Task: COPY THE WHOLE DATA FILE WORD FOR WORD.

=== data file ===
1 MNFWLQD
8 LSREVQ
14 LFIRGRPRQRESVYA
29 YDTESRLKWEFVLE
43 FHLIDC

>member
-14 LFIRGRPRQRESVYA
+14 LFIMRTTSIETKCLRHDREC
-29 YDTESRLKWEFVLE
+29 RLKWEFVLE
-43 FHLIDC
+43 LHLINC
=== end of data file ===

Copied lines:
1 MNFWLQD
8 LSREVQ
14 LFIRGRPRQRESVYA
29 YDTESRLKWEFVLE
43 FHLIDC

>member
-14 LFIRGRPRQRESVYA
+14 LFIMRTTSIETKCLRHDREC
-29 YDTESRLKWEFVLE
+29 RLKWEFVLE
-43 FHLIDC
+43 LHLINC